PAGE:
METHOD IN PROGRESS: This method is incomplete. Please try it out and suggest improvements!

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When you have a large group of participants, and a set of subject-matter experts, how can they best be combined to optimize creative output? Last night at Hack for LA's Mental Health event, I tried out a combination of methods: lightning talks and brainstorming.

The event was focused on mental health data and how technologists, government, and their partners can better use it to address the mental health crisis. As several of the speakers mentioned, mental health is also a major contributor to the homelessness crisis occurring in Los Angeles.

Mike Valle delivers his lightning talk

Mike Valle delivers his lightning talk

We started the event with an introduction to Civic Hacking from Vyki Englert of Compiler.LA, and quickly moved into the lightning talks. Each lightning talk (5 minutes or less) was followed by a quick period of Q&A from the crowd, also 5 minutes or less. After the speakers had finished, we moved into the "firestorm" part of the method.

The participants were separated into four groups (since we had four subject-matter experts) located in corners of the room at ImpactHubLA. This provided space enough for conversations of normal volume to proceed without interfering with other groups.

After separating the participants, we started the firestorm: 12-minute long sessions with each of the subject-matter experts. The experts took questions from participants, and started brief conversations. These conversations were recorded by scribes and facilitated by volunteers in each group. After each 12-minute period, the subject-matter experts rotated to start new conversations with new groups.

La Tina Jackson and a participant discussing during the firestorm

La Tina Jackson and a participant discussing during the firestorm

We concluded the event by thanking our participants and experts, and gathered the scribe notes. Ideally, these notes will provide insights as to what projects Hack for LA might prioritize in 2016, with an obvious focus on mental health and utilizing mental health data.

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METHOD NOTES:

OBJECTIVE: Generate ideas by introducing sources of great knowledge (SMEs) to thoughtful inquiry.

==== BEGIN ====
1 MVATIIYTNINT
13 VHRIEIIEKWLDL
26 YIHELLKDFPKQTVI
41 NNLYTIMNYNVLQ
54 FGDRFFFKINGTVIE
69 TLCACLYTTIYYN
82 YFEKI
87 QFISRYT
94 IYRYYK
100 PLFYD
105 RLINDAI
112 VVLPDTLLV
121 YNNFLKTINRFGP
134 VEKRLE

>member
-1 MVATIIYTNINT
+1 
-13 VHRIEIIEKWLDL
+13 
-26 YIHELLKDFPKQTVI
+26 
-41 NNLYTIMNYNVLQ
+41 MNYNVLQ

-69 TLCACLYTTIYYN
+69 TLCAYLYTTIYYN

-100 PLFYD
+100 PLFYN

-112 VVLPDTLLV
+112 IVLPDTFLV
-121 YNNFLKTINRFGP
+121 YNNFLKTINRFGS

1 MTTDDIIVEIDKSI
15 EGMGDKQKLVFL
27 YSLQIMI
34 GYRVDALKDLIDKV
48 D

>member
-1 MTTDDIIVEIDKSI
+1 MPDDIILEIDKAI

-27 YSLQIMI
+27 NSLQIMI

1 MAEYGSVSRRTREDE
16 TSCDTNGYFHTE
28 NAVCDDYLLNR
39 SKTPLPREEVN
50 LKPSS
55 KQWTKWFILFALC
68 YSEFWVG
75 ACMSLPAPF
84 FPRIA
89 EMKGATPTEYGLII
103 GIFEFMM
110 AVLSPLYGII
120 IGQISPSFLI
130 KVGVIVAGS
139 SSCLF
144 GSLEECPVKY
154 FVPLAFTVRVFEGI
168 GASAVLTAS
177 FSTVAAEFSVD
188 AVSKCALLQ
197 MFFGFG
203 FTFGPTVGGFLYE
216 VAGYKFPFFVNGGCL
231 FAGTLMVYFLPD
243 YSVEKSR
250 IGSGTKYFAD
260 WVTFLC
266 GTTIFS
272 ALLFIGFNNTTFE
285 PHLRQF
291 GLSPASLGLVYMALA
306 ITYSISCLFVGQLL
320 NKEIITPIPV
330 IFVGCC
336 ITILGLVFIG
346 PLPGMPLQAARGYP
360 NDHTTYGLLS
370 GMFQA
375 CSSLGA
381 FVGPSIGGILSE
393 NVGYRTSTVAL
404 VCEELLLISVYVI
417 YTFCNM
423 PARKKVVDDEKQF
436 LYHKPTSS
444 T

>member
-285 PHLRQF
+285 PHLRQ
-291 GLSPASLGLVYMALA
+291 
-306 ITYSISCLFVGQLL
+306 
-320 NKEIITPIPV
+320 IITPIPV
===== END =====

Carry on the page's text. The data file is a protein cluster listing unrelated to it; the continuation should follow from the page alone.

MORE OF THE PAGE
PARTICIPANTS: Unlimited for the panel, 5 to 10 per SME recommended for the firestorm section of the exercise.

TIMELINE: 10 minutes for lightning talks and accompanying Q&A per SME. 10 - 12 minutes per SME recommended for the firestorm section of the exercise. 3 - 5 minute break between SMEs for groups to discuss.

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INSTRUCTIONS:

BEFORE THE EVENT STARTS:

  • Prepare a meeting space for each SME/group
  • Ensure each group has a volunteer facilitator
  • Share group interaction rules with volunteer facilitators:
    • Stay engaged (opt-out activity)
    • There are no bad ideas
    • Everyone speaks and listens
    • Keep comments Post-It note in length

DURING THE EVENT:

  • Introduce the method to the crowd, including time constraints to set expectations, before beginning
  • Start lightning talks and ensure both SMEs and Q&A sections stick to time
  • Count participants off for groups after Q&A with last SME ends
  • Move participants and SMEs into their first groups
    • Volunteer facilitators explain interaction rules before starting first round
    • Ask for a volunteer scribe within each group for each round
    • Conclude conversation around 12 minutes
    • Volunteer facilitators gather feedback from group participants until the next SME is ready to engage
  • Rotate SMEs through groups until they have spoken to each

AFTER THE EVENT:

  • Gather notes from facilitators and scribes
  • Analyze collected artifacts

What do you think of this method? What needs to be improved? How can it be more clearly explained? Please email us your feedback!

Tim Phan facilitating one of the SME/participant groups

Tim Phan facilitating one of the SME/participant groups

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About the Author:

Ethan Bagley is a service designer, facilitator, philosopher, and many other things. He lives in the greater Los Angeles area with his wife and dog, and travels the world solving problems as a part of EB Advising. When he’s not creating solutions, he’s volunteering with Hack for LAAtheists United, and other mission-driven organizations.